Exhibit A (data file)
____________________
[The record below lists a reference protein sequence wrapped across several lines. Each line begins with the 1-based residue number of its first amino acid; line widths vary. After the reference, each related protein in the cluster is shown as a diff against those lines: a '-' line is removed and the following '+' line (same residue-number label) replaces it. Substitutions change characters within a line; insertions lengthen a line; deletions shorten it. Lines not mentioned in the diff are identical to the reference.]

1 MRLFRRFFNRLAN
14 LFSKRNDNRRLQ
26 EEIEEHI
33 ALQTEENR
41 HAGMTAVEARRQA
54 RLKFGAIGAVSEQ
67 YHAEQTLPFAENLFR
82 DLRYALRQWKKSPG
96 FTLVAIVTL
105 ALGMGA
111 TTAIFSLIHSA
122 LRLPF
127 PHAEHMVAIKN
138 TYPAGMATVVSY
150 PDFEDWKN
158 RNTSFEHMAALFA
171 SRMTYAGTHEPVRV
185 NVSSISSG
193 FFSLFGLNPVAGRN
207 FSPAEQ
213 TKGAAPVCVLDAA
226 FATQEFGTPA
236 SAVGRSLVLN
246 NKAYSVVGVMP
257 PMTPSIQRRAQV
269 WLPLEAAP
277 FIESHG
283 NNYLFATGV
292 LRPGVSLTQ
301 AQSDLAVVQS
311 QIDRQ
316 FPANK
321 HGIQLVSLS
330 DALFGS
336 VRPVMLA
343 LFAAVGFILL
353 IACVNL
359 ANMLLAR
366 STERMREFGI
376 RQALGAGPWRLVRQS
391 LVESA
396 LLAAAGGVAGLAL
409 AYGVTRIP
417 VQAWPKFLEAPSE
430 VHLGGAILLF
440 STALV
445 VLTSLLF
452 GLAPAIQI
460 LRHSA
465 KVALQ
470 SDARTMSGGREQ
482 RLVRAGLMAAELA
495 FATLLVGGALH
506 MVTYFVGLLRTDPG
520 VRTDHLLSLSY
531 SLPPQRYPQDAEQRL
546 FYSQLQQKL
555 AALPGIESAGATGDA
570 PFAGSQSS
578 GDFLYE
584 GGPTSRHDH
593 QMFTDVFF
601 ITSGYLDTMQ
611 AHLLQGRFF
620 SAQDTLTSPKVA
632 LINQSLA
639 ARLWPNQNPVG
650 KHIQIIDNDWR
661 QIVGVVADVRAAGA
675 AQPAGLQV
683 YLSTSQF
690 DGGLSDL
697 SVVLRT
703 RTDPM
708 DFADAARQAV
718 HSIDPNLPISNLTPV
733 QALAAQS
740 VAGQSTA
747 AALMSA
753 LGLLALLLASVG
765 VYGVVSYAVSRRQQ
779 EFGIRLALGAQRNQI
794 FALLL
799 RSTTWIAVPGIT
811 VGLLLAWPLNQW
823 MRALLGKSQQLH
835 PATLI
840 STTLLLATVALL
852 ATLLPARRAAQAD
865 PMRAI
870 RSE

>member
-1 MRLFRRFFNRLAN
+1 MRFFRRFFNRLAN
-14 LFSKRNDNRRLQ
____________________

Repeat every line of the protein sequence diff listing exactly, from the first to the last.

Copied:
[The record below lists a reference protein sequence wrapped across several lines. Each line begins with the 1-based residue number of its first amino acid; line widths vary. After the reference, each related protein in the cluster is shown as a diff against those lines: a '-' line is removed and the following '+' line (same residue-number label) replaces it. Substitutions change characters within a line; insertions lengthen a line; deletions shorten it. Lines not mentioned in the diff are identical to the reference.]

1 MRLFRRFFNRLAN
14 LFSKRNDNRRLQ
26 EEIEEHI
33 ALQTEENR
41 HAGMTAVEARRQA
54 RLKFGAIGAVSEQ
67 YHAEQTLPFAENLFR
82 DLRYALRQWKKSPG
96 FTLVAIVTL
105 ALGMGA
111 TTAIFSLIHSA
122 LRLPF
127 PHAEHMVAIKN
138 TYPAGMATVVSY
150 PDFEDWKN
158 RNTSFEHMAALFA
171 SRMTYAGTHEPVRV
185 NVSSISSG
193 FFSLFGLNPVAGRN
207 FSPAEQ
213 TKGAAPVCVLDAA
226 FATQEFGTPA
236 SAVGRSLVLN
246 NKAYSVVGVMP
257 PMTPSIQRRAQV
269 WLPLEAAP
277 FIESHG
283 NNYLFATGV
292 LRPGVSLTQ
301 AQSDLAVVQS
311 QIDRQ
316 FPANK
321 HGIQLVSLS
330 DALFGS
336 VRPVMLA
343 LFAAVGFILL
353 IACVNL
359 ANMLLAR
366 STERMREFGI
376 RQALGAGPWRLVRQS
391 LVESA
396 LLAAAGGVAGLAL
409 AYGVTRIP
417 VQAWPKFLEAPSE
430 VHLGGAILLF
440 STALV
445 VLTSLLF
452 GLAPAIQI
460 LRHSA
465 KVALQ
470 SDARTMSGGREQ
482 RLVRAGLMAAELA
495 FATLLVGGALH
506 MVTYFVGLLRTDPG
520 VRTDHLLSLSY
531 SLPPQRYPQDAEQRL
546 FYSQLQQKL
555 AALPGIESAGATGDA
570 PFAGSQSS
578 GDFLYE
584 GGPTSRHDH
593 QMFTDVFF
601 ITSGYLDTMQ
611 AHLLQGRFF
620 SAQDTLTSPKVA
632 LINQSLA
639 ARLWPNQNPVG
650 KHIQIIDNDWR
661 QIVGVVADVRAAGA
675 AQPAGLQV
683 YLSTSQF
690 DGGLSDL
697 SVVLRT
703 RTDPM
708 DFADAARQAV
718 HSIDPNLPISNLTPV
733 QALAAQS
740 VAGQSTA
747 AALMSA
753 LGLLALLLASVG
765 VYGVVSYAVSRRQQ
779 EFGIRLALGAQRNQI
794 FALLL
799 RSTTWIAVPGIT
811 VGLLLAWPLNQW
823 MRALLGKSQQLH
835 PATLI
840 STTLLLATVALL
852 ATLLPARRAAQAD
865 PMRAI
870 RSE

>member
-1 MRLFRRFFNRLAN
+1 MRFFRRFFNRLAN
-14 LFSKRNDNRRLQ